Megawati Sukarnoputri, chairwoman of the ruling Indonesian Democratic Party of Struggle (PDI-P), speaks during the party's fifth congress in Bali that ended with a battle cry against the establishment of an Islamic caliphate and with plans to reinstate a New Order-style of governance. (Antara Photo/Fikri Yusuf)
'Caliphate No; State Policy Guidelines Yes!': PDI-P
BY : ANSELMUS BATA & WILLY MASAHARU
AUGUST 12, 2019
Jakarta. The ruling Indonesian Democratic Party of Struggle, or PDI-P, has ended its fifth congress, reinstating itself as a bastion against moves to establish an Islamic caliphate in the archipelago.
It also stated its political mission over the next five years to reinstate the People's Consultative Assembly (MPR) – which now comprises the House of Representatives (DPR) and Regional Representatives Council (DPD) – as the highest governing body in the country, in a move some observers say would further entrench the status quo.
"The PDI-P noticed a disintegration phenomenon that emerged systematically in the 2019 elections. It almost tore apart the unity and integrity of the nation. For the PDI-P, this is a serious issue that cannot be ignored," the party said in a statement on Sunday.
Indonesia's largest party pinpointed the source of this threat as a political movement that seeks to impose a caliphate and replace the country's democracy and state ideology of Pancasila.
"The PDI-P moves with the people to face the threat of conflict and national disintegration triggered by radicalism, terrorism, uniformity of interpretations and a single claim of truth and coercion of the will by a handful of community groups that are contrary to the ideology of Pancasila, including the caliphate movement, which wants to replace Pancasila," the party said.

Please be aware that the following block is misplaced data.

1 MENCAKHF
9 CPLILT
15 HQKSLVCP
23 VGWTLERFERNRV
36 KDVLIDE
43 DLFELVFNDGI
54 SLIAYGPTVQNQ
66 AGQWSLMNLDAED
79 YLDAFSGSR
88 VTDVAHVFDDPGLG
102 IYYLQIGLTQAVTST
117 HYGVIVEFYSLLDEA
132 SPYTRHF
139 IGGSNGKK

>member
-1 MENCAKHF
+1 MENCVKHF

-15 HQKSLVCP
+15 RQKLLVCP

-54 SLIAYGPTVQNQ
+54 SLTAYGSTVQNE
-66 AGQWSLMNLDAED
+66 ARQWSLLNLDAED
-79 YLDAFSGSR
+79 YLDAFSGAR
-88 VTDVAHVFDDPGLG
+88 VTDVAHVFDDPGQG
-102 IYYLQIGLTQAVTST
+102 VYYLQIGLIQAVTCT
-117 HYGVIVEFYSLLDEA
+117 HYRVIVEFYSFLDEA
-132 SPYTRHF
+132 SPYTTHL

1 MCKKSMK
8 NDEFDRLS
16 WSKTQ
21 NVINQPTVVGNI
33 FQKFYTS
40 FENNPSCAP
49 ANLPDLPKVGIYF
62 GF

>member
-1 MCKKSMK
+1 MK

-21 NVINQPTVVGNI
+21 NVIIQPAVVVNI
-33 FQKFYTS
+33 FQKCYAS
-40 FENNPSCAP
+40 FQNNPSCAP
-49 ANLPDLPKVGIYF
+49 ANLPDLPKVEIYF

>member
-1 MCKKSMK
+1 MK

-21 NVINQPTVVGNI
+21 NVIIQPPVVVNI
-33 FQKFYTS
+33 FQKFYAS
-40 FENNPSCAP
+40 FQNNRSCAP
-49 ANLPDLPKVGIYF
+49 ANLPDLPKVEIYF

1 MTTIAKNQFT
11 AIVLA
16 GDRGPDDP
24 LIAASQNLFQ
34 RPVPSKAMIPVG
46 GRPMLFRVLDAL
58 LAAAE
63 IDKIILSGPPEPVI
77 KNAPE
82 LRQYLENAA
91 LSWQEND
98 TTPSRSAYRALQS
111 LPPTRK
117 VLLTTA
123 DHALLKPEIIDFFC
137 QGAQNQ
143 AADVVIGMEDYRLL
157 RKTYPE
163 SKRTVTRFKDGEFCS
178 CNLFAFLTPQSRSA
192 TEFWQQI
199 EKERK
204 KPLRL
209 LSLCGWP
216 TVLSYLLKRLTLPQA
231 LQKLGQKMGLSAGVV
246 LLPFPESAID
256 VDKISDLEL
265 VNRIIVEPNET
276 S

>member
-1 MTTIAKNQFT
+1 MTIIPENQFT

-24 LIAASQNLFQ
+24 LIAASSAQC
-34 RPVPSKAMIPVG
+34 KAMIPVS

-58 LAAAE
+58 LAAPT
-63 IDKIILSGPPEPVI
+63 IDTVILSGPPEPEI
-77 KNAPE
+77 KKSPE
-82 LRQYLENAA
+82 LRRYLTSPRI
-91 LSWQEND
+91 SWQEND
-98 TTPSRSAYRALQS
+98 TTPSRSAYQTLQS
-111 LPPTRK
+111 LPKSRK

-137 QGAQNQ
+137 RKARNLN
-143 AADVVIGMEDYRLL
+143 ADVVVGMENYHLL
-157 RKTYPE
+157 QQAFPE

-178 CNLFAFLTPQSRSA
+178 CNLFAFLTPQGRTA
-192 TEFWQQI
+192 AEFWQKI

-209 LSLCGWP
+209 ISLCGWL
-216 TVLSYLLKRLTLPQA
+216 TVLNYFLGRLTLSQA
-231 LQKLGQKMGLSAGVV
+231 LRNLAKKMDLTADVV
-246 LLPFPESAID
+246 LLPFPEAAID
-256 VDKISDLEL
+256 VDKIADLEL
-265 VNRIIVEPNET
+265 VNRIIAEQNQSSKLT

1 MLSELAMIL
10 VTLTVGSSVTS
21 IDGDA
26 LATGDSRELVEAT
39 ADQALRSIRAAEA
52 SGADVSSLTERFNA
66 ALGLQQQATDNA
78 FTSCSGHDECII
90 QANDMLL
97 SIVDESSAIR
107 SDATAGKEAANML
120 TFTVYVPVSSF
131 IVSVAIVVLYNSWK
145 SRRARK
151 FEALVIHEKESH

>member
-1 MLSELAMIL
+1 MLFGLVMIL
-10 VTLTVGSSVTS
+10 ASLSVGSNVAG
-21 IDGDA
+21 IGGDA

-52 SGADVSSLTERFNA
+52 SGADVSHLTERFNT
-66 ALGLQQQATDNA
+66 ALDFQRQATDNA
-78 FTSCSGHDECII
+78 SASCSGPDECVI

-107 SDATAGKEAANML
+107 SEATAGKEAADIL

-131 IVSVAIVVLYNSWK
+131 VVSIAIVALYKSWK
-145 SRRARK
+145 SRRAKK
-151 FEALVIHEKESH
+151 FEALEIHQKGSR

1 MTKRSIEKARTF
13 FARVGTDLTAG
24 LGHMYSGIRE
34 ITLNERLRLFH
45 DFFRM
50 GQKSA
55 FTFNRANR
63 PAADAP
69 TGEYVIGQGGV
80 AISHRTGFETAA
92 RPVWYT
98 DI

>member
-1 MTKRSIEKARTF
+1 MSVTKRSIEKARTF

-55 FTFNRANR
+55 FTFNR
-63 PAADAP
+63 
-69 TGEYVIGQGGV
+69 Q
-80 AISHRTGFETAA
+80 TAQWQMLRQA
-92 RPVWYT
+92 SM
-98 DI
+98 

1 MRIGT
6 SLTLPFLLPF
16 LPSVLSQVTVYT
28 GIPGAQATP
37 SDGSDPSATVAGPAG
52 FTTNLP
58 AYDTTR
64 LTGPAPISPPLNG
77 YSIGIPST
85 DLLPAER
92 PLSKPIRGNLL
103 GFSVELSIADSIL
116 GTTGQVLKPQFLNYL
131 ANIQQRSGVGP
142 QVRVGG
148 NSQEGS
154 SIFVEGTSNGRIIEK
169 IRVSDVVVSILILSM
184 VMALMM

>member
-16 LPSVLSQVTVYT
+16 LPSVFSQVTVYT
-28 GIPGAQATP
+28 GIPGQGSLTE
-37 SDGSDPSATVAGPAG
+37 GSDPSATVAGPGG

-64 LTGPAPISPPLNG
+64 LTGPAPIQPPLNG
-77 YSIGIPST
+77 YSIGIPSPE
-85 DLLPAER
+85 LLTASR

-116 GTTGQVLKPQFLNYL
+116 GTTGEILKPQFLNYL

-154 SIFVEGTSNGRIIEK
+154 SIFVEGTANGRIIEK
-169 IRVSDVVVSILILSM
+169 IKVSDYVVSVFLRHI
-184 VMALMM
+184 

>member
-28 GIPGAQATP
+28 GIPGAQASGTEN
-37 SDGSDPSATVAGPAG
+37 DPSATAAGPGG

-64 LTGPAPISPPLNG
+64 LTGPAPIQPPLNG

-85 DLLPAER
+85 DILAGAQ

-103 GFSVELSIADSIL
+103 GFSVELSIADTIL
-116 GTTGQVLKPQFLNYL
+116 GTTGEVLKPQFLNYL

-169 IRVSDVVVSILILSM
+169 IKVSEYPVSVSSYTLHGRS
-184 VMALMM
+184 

Proponents of a caliphate – such as members of the now-disbanded nonviolent mass organization Hizbut Tahrir Indonesia – rallied behind Prabowo Subianto in the April 17 presidential election, but turned their backs on the founder and chairman of the Great Indonesia Movement Party (Gerindra) after he indicated a willingness to join hands with the winning coalition.
Still, the threat to Indonesia lingers. The latest survey by pollster Cyrus Indonesia showed that only 70 percent of Indonesians accept Pancasila as the country's ideology and a unifying viewpoint for all citizens.
The survey, conducted among 1,230 randomly selected respondents across Indonesia, had a 3 percent margin of error and 95 percent confidence level.
Nearly 5 percent of respondents said they wanted a caliphate and 13 percent wanted the country to implement Islamic law. The remainder either did not answer, or favored other ideologies.
The survey also showed that support for President Joko "Jokowi" Widodo to take strong action against organizations that oppose Pancasila was even lower, at only 63 percent.
Therefore, the PDI-P urged the government to "establish a strong national defense system" to counter the infiltration of foreign ideologies.
Return of State Policy Guidelines